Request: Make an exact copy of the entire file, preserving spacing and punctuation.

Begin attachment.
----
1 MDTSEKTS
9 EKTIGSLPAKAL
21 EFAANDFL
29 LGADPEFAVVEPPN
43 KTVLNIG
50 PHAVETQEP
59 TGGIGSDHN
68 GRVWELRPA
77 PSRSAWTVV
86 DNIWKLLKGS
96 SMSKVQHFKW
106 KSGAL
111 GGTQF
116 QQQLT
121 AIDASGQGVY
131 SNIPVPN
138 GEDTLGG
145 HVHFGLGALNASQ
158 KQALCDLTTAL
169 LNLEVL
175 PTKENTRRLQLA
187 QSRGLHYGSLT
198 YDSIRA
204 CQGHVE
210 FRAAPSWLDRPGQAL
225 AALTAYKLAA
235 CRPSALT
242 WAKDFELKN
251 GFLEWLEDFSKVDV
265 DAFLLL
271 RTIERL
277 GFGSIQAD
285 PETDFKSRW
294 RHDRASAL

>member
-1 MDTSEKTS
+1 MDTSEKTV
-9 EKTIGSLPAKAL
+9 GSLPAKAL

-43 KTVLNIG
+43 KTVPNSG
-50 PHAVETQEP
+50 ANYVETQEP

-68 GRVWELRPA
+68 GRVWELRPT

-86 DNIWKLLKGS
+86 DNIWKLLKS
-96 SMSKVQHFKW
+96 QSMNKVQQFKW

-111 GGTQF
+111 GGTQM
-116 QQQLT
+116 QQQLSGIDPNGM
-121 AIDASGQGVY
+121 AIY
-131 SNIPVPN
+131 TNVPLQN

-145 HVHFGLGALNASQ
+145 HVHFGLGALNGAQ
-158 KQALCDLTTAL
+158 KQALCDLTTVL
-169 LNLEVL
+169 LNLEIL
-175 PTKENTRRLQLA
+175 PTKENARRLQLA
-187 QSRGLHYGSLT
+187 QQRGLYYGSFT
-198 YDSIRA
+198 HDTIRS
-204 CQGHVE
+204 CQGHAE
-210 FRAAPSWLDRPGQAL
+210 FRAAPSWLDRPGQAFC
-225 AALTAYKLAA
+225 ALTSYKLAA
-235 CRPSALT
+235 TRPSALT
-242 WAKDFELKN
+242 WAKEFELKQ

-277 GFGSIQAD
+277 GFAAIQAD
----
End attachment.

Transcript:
1 MDTSEKTS
9 EKTIGSLPAKAL
21 EFAANDFL
29 LGADPEFAVVEPPN
43 KTVLNIG
50 PHAVETQEP
59 TGGIGSDHN
68 GRVWELRPA
77 PSRSAWTVV
86 DNIWKLLKGS
96 SMSKVQHFKW
106 KSGAL
111 GGTQF
116 QQQLT
121 AIDASGQGVY
131 SNIPVPN
138 GEDTLGG
145 HVHFGLGALNASQ
158 KQALCDLTTAL
169 LNLEVL
175 PTKENTRRLQLA
187 QSRGLHYGSLT
198 YDSIRA
204 CQGHVE
210 FRAAPSWLDRPGQAL
225 AALTAYKLAA
235 CRPSALT
242 WAKDFELKN
251 GFLEWLEDFSKVDV
265 DAFLLL
271 RTIERL
277 GFGSIQAD
285 PETDFKSRW
294 RHDRASAL

>member
-1 MDTSEKTS
+1 MDTSEKTV
-9 EKTIGSLPAKAL
+9 GSLPAKAL

-43 KTVLNIG
+43 KTVPNSG
-50 PHAVETQEP
+50 ANYVETQEP

-68 GRVWELRPA
+68 GRVWELRPT

-86 DNIWKLLKGS
+86 DNIWKLLKS
-96 SMSKVQHFKW
+96 QSMNKVQQFKW

-111 GGTQF
+111 GGTQM
-116 QQQLT
+116 QQQLSGIDPNGM
-121 AIDASGQGVY
+121 AIY
-131 SNIPVPN
+131 TNVPLQN

-145 HVHFGLGALNASQ
+145 HVHFGLGALNGAQ
-158 KQALCDLTTAL
+158 KQALCDLTTVL
-169 LNLEVL
+169 LNLEIL
-175 PTKENTRRLQLA
+175 PTKENARRLQLA
-187 QSRGLHYGSLT
+187 QQRGLYYGSFT
-198 YDSIRA
+198 HDTIRS
-204 CQGHVE
+204 CQGHAE
-210 FRAAPSWLDRPGQAL
+210 FRAAPSWLDRPGQAFC
-225 AALTAYKLAA
+225 ALTSYKLAA
-235 CRPSALT
+235 TRPSALT
-242 WAKDFELKN
+242 WAKEFELKQ

-277 GFGSIQAD
+277 GFAAIQAD